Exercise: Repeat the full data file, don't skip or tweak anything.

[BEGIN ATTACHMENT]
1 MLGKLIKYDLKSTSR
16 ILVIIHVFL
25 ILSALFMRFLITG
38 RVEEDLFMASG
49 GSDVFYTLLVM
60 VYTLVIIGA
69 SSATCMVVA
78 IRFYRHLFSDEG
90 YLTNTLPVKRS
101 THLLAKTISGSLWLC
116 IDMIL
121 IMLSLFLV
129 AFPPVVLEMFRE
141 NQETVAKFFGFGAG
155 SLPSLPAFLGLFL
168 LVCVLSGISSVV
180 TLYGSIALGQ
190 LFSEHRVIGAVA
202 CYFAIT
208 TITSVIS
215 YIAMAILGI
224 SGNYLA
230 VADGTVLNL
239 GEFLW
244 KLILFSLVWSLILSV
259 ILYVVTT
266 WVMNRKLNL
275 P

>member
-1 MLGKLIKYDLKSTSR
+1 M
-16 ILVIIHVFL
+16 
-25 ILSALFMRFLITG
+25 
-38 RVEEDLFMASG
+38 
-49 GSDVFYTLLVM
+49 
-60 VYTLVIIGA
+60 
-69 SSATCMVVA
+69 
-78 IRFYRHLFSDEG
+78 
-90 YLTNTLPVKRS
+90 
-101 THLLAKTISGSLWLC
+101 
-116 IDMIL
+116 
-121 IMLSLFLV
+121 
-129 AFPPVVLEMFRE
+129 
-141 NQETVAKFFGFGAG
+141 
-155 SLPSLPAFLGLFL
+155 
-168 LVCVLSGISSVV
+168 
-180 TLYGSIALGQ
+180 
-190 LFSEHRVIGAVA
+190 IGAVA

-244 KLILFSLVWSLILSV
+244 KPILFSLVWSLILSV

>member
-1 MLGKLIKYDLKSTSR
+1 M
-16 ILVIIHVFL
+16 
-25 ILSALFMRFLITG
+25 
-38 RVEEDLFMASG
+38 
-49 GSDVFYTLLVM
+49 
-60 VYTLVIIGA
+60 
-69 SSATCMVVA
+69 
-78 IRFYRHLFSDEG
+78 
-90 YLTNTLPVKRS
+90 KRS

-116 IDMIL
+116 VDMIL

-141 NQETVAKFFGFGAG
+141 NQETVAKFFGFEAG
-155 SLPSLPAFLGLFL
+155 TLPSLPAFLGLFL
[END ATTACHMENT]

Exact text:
1 MLGKLIKYDLKSTSR
16 ILVIIHVFL
25 ILSALFMRFLITG
38 RVEEDLFMASG
49 GSDVFYTLLVM
60 VYTLVIIGA
69 SSATCMVVA
78 IRFYRHLFSDEG
90 YLTNTLPVKRS
101 THLLAKTISGSLWLC
116 IDMIL
121 IMLSLFLV
129 AFPPVVLEMFRE
141 NQETVAKFFGFGAG
155 SLPSLPAFLGLFL
168 LVCVLSGISSVV
180 TLYGSIALGQ
190 LFSEHRVIGAVA
202 CYFAIT
208 TITSVIS
215 YIAMAILGI
224 SGNYLA
230 VADGTVLNL
239 GEFLW
244 KLILFSLVWSLILSV
259 ILYVVTT
266 WVMNRKLNL
275 P

>member
-1 MLGKLIKYDLKSTSR
+1 M
-16 ILVIIHVFL
+16 
-25 ILSALFMRFLITG
+25 
-38 RVEEDLFMASG
+38 
-49 GSDVFYTLLVM
+49 
-60 VYTLVIIGA
+60 
-69 SSATCMVVA
+69 
-78 IRFYRHLFSDEG
+78 
-90 YLTNTLPVKRS
+90 
-101 THLLAKTISGSLWLC
+101 
-116 IDMIL
+116 
-121 IMLSLFLV
+121 
-129 AFPPVVLEMFRE
+129 
-141 NQETVAKFFGFGAG
+141 
-155 SLPSLPAFLGLFL
+155 
-168 LVCVLSGISSVV
+168 
-180 TLYGSIALGQ
+180 
-190 LFSEHRVIGAVA
+190 IGAVA

-244 KLILFSLVWSLILSV
+244 KPILFSLVWSLILSV

>member
-1 MLGKLIKYDLKSTSR
+1 M
-16 ILVIIHVFL
+16 
-25 ILSALFMRFLITG
+25 
-38 RVEEDLFMASG
+38 
-49 GSDVFYTLLVM
+49 
-60 VYTLVIIGA
+60 
-69 SSATCMVVA
+69 
-78 IRFYRHLFSDEG
+78 
-90 YLTNTLPVKRS
+90 KRS

-116 IDMIL
+116 VDMIL

-141 NQETVAKFFGFGAG
+141 NQETVAKFFGFEAG
-155 SLPSLPAFLGLFL
+155 TLPSLPAFLGLFL